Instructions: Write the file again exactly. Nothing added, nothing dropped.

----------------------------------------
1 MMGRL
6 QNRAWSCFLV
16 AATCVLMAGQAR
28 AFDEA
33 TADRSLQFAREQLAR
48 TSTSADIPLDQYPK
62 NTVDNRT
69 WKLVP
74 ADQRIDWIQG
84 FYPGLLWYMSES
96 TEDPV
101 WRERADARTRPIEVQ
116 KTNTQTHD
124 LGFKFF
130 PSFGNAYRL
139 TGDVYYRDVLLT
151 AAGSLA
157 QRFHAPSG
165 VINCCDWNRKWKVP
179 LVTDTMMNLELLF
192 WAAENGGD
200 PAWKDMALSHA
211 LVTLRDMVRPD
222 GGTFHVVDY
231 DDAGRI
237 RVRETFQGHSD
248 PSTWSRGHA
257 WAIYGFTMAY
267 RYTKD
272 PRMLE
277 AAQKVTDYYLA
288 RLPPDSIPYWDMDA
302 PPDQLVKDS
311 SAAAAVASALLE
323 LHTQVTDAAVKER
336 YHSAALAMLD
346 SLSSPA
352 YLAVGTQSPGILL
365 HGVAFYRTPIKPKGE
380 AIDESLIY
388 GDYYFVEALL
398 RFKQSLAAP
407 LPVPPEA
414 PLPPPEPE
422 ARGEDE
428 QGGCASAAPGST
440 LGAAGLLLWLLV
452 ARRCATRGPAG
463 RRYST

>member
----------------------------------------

1 MMGRL
6 QNRAWSCFLV
16 AATCVLMAGQAR
28 AFDEA
33 TADRSLQFAREQLAR
48 TSTSADIPLDQYPK
62 NTVDNRT
69 WKLVP
74 ADQRIDWIQG
84 FYPGLLWYMSES
96 TEDPV
101 WRERADARTRPIEVQ
116 KTNTQTHD
124 LGFKFF
130 PSFGNAYRL
139 TGDVYYRDVLLT
151 AAGSLA
157 QRFHAPSG
165 VINCCDWNRKWKVP
179 LVTDTMMNLELLF
192 WAAENGGD
200 PAWKDMALSHA
211 LVTLRDMVRPD
222 GGTFHVVDY
231 DDAGRI
237 RVRETFQGHSD
248 PSTWSRGHA
257 WAIYGFTMAY
267 RYTKD
272 PRMLE
277 AAQKVTDYYLA
288 RLPPDSIPYWDMDA
302 PPDQLVKDS
311 SAAAAVASALLE
323 LHTQVTDAAVKER
336 YHSAALAMLD
346 SLSSPA
352 YLAVGTQSPGILL
365 HGVAFYRTPIKPKGE
380 AIDESLIY
388 GDYYFVEALL
398 RFKQSLAAP
407 LPVPPEA
414 PLPPPEPE
422 ARGEDE
428 QGGCASAAPGST
440 LGAAGLLLWLLV
452 ARRCATRGPAG
463 RRYST

>member